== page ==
But remember how this was meant to be an "aptitude" test? Over time, that became an issue. People began pointing out flaws in the claim that the SAT only measures students’ aptitude.
First, test prep companies began showing that they could improve test scores through dedicated test prep (which still holds true for today's SAT prep programs). This means that the SAT doesn't test purely innate ability—you can learn to get better on this test.
Second, ideas around education began changing. Whereas people once thought academic ability had to do with natural talent, we now know it has a lot to do with environmental factors and individual character.
With all this controversy, the College Board decided to change the test name again, this time calling it the Scholastic Assessment Test.
In 1993, the College Board renamed the SAT again (sorta). This was the same year Nelson Mandela won the Nobel Peace Prize.
1993: Scholastic Assessment Test
Facing pressure behind the "aptitude" part of the SAT, the College Board renamed the test to the Scholastic Assessment Test in 1993. Specifically, what we know as the SAT was called the SAT I: Reasoning Test. The subject tests were called SAT II: Subject Tests.
This shift was in response to the faulty idea that preparation for these tests would not improve scores. It was clear that test prep could improve SAT scores, and suggesting otherwise was misleading. That’s why the word “aptitude” was removed from the name of the SAT in 1993.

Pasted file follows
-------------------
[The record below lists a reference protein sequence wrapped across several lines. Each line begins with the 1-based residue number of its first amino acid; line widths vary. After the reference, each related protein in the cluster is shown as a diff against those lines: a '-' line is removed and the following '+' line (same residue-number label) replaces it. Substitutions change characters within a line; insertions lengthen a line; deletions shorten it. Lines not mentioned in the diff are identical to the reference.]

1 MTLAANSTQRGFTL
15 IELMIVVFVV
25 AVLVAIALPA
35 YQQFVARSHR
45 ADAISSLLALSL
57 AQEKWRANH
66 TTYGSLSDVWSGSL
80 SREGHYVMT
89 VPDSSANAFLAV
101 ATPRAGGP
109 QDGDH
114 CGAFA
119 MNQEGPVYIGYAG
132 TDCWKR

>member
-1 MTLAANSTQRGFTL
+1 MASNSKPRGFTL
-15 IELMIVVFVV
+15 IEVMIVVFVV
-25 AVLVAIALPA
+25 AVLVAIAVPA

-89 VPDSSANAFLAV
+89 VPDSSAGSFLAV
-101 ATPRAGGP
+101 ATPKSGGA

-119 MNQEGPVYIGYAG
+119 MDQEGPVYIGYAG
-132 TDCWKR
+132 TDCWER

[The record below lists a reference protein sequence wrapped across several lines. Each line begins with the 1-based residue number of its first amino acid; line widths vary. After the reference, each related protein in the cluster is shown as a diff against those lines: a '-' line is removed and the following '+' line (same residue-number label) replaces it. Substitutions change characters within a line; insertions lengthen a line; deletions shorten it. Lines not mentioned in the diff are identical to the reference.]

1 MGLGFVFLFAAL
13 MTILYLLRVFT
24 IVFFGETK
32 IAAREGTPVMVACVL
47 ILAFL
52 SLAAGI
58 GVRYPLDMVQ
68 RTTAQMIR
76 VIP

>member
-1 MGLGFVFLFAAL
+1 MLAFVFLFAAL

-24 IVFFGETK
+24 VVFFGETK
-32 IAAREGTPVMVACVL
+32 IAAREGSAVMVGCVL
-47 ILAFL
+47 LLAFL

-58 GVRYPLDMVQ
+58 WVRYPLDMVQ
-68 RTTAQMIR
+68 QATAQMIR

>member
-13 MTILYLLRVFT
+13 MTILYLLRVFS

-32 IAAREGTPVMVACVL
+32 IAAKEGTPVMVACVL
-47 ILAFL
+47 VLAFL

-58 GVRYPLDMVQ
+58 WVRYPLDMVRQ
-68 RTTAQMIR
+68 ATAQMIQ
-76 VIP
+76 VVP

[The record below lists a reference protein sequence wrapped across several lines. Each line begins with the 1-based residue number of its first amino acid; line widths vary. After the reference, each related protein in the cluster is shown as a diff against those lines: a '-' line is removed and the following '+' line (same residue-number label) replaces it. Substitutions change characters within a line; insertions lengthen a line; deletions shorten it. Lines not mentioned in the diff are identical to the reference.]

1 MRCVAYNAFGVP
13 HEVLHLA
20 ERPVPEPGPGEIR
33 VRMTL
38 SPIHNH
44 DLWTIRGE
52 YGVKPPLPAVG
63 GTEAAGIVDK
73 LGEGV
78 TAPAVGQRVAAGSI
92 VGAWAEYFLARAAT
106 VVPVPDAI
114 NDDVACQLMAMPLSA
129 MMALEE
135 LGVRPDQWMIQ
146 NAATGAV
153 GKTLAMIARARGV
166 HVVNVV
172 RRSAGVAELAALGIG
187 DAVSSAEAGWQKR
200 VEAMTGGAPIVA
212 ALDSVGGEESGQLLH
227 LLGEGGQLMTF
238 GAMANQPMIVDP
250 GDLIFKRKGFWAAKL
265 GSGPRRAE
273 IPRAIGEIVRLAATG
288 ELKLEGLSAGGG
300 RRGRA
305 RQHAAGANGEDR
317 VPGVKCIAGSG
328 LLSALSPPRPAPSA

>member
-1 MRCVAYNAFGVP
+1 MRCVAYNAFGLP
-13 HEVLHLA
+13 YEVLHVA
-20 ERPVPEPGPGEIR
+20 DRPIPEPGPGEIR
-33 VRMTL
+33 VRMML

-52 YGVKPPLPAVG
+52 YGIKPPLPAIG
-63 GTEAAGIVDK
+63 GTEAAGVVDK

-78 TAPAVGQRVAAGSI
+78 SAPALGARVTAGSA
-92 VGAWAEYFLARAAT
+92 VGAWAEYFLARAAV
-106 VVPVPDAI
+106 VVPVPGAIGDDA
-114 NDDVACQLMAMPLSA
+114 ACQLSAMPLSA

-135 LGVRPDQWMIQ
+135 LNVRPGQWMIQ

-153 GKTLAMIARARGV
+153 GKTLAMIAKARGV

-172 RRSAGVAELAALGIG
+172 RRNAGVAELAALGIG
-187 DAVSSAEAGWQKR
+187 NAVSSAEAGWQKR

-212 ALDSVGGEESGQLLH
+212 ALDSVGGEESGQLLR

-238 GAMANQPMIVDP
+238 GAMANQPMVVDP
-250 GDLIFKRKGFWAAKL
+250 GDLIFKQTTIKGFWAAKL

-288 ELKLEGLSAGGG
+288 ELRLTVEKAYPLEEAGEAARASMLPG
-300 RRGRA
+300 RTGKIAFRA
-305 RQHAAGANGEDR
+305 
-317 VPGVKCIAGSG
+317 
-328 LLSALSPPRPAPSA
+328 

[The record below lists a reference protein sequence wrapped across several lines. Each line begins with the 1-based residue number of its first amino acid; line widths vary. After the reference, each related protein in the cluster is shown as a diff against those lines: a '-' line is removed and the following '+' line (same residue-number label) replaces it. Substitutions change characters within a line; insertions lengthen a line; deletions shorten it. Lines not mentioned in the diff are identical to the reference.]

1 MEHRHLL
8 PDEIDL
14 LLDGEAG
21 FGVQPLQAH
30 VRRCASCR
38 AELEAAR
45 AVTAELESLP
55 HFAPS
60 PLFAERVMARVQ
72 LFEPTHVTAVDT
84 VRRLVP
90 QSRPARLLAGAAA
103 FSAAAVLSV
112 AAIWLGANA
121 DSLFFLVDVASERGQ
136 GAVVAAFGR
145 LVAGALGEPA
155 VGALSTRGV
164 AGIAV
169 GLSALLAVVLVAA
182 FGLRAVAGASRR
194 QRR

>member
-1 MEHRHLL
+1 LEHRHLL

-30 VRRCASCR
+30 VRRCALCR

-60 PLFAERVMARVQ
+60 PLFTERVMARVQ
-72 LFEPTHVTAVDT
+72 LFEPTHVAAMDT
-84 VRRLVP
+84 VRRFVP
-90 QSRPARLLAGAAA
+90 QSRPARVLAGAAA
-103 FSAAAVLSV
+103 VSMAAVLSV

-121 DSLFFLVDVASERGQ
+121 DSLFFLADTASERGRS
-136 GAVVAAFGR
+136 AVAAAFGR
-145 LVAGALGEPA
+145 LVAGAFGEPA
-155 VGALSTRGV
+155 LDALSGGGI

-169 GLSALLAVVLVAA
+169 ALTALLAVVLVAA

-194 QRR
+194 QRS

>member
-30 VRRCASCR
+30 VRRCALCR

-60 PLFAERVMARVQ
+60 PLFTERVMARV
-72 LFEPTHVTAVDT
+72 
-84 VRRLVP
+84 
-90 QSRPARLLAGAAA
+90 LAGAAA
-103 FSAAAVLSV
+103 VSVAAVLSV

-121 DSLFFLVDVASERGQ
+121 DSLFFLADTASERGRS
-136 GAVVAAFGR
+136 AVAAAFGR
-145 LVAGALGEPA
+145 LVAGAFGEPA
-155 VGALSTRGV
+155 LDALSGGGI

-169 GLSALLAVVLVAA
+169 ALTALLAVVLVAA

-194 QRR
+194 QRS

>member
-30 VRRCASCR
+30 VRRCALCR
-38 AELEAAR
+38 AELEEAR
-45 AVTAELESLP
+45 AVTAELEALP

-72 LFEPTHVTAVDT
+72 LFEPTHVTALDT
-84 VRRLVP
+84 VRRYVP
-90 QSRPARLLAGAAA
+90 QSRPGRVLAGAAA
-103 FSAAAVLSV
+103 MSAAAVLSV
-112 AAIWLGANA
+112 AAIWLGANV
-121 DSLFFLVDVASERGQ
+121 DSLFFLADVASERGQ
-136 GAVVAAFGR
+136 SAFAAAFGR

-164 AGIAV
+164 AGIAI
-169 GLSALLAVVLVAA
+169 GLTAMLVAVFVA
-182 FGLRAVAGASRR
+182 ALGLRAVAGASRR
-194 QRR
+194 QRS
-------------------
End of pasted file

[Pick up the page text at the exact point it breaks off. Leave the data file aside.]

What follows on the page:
At this point, the College Board decided that the SAT should better assess student growth in "high school curricula" and test the skills used in college and career work.
But wait — doesn't "assessment" also mean "test?" So this would be like calling the SAT the Scholastic Test Test.
Partly for this reason and others, the College Board decided to issue a new statement: SAT no longer means anything.
1997: SAT No Longer Means Anything
As of 1997, SAT is no longer an acronym and the name does not stand for anything. Here's an official comment from the College Board about this change: